Diane Leedham @dileed is an independent teacher, consultant, trainer and writer, specialising in English, Literacy and EAL and multilingualism. She has more than 30 years experience in teaching, teacher development/ training and subject/school leadership, EYFS to KS5. Read her blog flexilingual.wordpress.com.

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Now more than ever, we need

ravery

Mention assessment without levels, reception baselines, a new curriculum and new end of Key Stage tests and Teacher Assessment and any teacher will inevitably tell you the biggest impact of all of these changes: bigger workload. What else did the government expect? We would like you to completely change the curriculum. Does anyone remember any training, resources or planning? We want you to find the time and resources to test all four year olds, plus you can choose which provider. Should we even do this? Do we agree with it in principle? Well, if we must… oh, they’ve been scrapped! We would also like you to not just change your assessment systems but create your own. pardon? Finally, we are going to drip feed information slowly, confusingly and terrifyingly late and send positive messages through from the DfE about it informing you that you are great but you’re wrong.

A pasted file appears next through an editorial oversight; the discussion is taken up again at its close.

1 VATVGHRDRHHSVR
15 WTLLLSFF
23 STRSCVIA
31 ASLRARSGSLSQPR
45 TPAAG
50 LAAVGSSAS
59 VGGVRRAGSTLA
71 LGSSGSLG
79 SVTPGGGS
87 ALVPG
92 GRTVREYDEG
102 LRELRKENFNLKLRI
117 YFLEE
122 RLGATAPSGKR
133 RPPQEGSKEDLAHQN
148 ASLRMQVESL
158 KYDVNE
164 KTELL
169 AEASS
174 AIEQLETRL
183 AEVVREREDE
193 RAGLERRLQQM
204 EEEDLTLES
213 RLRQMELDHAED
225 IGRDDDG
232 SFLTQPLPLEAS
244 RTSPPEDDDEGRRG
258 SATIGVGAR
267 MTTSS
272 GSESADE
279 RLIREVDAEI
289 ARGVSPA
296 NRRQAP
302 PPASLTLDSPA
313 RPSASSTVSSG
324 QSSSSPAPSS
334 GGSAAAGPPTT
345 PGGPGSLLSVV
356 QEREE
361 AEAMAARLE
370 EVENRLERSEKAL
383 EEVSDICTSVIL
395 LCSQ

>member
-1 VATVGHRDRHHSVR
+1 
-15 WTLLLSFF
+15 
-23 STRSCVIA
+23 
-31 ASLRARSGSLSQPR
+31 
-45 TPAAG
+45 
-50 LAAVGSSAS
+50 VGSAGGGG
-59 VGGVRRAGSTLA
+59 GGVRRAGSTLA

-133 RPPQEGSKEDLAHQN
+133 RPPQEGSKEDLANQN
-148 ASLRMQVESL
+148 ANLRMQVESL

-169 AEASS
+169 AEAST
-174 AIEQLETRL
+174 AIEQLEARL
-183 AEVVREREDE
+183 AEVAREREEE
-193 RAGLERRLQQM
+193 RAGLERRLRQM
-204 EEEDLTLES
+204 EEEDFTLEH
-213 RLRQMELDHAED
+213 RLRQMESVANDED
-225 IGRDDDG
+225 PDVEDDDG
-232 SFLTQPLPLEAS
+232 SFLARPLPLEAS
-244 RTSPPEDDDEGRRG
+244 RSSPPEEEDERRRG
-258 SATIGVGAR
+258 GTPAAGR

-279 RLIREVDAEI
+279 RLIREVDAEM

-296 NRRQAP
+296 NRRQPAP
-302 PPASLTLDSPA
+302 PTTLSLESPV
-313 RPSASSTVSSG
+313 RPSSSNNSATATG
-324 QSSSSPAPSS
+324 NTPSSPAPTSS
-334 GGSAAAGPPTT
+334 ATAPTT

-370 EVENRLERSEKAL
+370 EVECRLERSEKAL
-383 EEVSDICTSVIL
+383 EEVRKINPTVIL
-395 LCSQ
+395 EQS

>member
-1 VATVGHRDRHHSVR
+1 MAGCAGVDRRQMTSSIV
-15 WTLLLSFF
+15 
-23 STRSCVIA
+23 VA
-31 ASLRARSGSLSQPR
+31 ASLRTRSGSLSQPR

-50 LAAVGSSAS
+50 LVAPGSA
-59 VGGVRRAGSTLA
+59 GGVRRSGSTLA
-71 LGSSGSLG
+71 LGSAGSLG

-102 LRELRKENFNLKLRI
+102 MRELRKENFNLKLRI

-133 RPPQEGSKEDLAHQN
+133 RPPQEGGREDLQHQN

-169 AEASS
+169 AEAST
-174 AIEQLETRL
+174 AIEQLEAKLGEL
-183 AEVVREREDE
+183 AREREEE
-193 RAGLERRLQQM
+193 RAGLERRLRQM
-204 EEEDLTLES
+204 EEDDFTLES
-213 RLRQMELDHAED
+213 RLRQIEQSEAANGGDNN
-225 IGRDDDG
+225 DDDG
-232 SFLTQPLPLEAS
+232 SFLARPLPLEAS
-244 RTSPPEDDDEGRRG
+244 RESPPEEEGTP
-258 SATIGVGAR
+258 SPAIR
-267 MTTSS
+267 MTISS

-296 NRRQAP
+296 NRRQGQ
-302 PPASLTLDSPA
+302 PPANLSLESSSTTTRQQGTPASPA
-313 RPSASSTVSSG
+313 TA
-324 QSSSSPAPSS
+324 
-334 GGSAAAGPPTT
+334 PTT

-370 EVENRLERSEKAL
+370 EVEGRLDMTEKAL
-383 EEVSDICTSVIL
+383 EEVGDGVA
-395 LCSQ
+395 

ressure